Writers we should like, but we don’t
It is a strange phenomenon, which may have little or no significance, but I often find that there are authors who I feel I ought to like, but who I just don’t get or else who ‘rub me up the wrong way’ and create irritation and hostility.
An example is John Henry (Cardinal) Newman.
I know just what he means! I do like Cardinal Newman, but there are others writers who I’ve never been able to like, even though I feel like I should. Here’s my big example: Wendell Berry, today’s leading Southern agrarian. I feel like I should like him–all the “right” people do–but every time I start reading one of his essays, I start to feel irritated. That’s my example. What’s yours?
Modern but not liberal?
David Yeago at First Things points to the Lutheran Church’s statement against racial discrimination as proof that one can accept the genuine moral insights of modernity without buying into the dubious anthropology of liberalism. He points out that the the statement does not base itself on a notion of abstract rights or a religion-free “public reason”; rather it argues that “hatred and prejudice” destroy the unity Christ wills for His Church. Ah, but extracting one’s soul from the clutches of liberalism is harder than Yeago realizes. It binds us most strongly in those assumptions we don’t even notice ourselves making. Is it obvious that all preference for our co-ethnics is equivalent to “hatred”? Is it really impossible for such a preference–or, to bring matters from the level of feeling to that of conviction, such a loyalty–to coexist with a charitable desire that all peoples be baptized and saved? If I don’t want race X in my family or business, does that necessarily mean I want them to be damned? Premoderns would have found this claim odd. I don’t find it odd (and there’s no particular race of people I would mind having as coworkers or relatives), but neither do I find it obvious as Yeago seems to. It is in fact this very conflation of particular loyalties with “hatred of the Other” that is one of the most dangerous ideas in the liberal arsenal.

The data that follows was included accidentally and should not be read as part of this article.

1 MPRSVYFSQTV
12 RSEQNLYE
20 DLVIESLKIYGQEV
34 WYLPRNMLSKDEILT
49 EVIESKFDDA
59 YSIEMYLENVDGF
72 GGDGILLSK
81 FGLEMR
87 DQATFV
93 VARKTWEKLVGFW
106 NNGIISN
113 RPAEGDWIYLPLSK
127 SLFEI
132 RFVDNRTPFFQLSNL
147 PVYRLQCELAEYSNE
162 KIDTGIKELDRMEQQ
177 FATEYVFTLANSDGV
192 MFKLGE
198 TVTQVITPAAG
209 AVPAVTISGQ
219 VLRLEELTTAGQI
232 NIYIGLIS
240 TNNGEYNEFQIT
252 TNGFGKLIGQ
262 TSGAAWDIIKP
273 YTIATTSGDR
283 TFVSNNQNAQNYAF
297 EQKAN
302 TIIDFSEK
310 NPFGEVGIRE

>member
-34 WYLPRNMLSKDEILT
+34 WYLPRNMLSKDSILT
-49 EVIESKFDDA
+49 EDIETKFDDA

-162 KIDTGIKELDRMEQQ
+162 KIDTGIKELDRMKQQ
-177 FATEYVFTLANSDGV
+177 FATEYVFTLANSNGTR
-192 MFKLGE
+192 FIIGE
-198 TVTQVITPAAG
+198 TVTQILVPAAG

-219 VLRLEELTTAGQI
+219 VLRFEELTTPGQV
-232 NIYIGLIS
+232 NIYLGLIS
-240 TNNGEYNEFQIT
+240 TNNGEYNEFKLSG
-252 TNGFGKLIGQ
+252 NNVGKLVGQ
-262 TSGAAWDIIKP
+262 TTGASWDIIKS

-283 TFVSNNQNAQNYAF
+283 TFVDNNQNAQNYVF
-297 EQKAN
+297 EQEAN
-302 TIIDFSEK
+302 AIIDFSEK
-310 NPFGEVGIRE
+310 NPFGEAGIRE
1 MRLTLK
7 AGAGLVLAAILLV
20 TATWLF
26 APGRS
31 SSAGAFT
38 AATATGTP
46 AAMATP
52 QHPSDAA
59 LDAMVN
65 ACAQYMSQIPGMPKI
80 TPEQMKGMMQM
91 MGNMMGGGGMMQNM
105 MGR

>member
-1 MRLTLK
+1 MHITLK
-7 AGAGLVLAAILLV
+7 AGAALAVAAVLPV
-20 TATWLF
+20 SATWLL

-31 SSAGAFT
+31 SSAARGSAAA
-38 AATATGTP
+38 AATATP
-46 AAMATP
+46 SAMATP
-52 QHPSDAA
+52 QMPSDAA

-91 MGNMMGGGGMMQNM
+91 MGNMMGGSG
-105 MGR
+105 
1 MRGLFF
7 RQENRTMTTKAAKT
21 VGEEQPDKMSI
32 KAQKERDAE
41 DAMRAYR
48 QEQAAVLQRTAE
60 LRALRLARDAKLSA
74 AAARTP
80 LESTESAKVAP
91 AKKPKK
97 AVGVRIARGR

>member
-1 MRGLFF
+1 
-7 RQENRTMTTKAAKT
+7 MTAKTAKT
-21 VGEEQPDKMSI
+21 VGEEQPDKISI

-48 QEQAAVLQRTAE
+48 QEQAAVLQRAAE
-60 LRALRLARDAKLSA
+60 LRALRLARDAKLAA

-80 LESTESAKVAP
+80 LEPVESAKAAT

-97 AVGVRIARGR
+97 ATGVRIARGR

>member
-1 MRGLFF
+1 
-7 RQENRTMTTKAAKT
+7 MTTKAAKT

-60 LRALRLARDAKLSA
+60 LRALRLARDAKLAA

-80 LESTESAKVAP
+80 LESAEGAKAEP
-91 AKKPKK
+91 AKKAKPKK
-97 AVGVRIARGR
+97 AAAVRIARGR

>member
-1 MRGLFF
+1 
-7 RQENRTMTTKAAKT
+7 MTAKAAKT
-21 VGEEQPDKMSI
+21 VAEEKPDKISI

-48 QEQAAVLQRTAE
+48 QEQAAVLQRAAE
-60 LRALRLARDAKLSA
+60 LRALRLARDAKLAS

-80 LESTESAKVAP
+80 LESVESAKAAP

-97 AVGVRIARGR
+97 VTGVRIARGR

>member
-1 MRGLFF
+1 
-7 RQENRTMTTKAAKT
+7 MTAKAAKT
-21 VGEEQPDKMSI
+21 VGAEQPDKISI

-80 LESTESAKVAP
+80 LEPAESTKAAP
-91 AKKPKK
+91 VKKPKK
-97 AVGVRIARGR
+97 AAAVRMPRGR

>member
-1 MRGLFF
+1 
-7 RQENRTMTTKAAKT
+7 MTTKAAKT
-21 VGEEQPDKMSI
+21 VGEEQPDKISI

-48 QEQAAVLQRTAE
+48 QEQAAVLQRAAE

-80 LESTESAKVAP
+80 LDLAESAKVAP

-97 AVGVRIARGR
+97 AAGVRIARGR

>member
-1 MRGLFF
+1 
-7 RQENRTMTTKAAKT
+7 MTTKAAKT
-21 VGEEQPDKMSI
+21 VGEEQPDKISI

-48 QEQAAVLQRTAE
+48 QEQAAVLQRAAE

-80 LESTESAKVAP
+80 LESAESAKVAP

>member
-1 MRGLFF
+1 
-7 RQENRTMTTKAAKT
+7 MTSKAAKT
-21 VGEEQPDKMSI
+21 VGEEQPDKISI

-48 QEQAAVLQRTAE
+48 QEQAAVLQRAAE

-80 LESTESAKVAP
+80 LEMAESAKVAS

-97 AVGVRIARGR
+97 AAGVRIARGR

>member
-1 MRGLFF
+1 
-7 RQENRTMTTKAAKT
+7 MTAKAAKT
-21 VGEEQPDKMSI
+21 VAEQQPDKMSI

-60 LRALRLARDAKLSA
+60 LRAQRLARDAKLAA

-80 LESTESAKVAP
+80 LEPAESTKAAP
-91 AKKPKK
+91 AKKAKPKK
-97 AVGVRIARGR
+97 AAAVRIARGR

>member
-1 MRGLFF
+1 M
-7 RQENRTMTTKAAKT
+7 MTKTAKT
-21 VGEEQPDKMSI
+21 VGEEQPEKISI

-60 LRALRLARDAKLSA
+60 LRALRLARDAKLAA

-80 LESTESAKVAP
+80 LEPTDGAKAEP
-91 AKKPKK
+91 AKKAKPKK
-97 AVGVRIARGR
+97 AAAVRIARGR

Wodehouse and the Germans
Has there ever been an alliance more obnoxiously self-righteous than the allies of World War II? Even today, we’re still supposed to be outraged by the perfidy, not only of the Axis powers, but of countries that were neutral. How dare they keep out of the great crusade! Take England’s persecution of one of her greatest writers, a man who did absolutely nothing wrong. Talking pleasantly to Germans is treason, don’t you know? This article is still a lot of fun because it’s peppered with Wodehouse quotes. I have trouble remembering the plot to any of the Jeeves books, but that’s not the point. The man used the English language to brilliant comic effect.
I could see that, if not actually disgruntled, he was far from being gruntled.
[He] looked as if he had been poured into his clothes and had forgotten to say When!
The Woosters are chivalrous, but they can speak their minds. [She was a] droopy, soupy, sentimental exhibit, with melting eyes and a cooing voice and the most extraordinary views on such things as stars and rabbits. I remember her telling me once that rabbits were gnomes in attendance on the Fairy Queen and that the stars were God’s daisy chain. Perfect rot, of course. They’re nothing of the sort.
Having read this summary of the book, I find myself surprisingly sympathetic to the arguments in favor of hate speech laws put forward in Jeremy Waldron’s new book. Of course, I’m sure that I would be among the first hauled into jail if he had his way, but I’m always pleased when a liberal starts to realize that the common good must sometimes win out over abstract individual rights. His argument for banning hate speech–probably the best argument that can be made for it given America’s legal traditions–is that such speech is libel against groups. Well then, let’s follow the logic of that. Suppose the Lefties brought us to court for our group libels. Could they prove both that our claims about privileged minorities are untrue and that we ourselves don’t believe them to be true?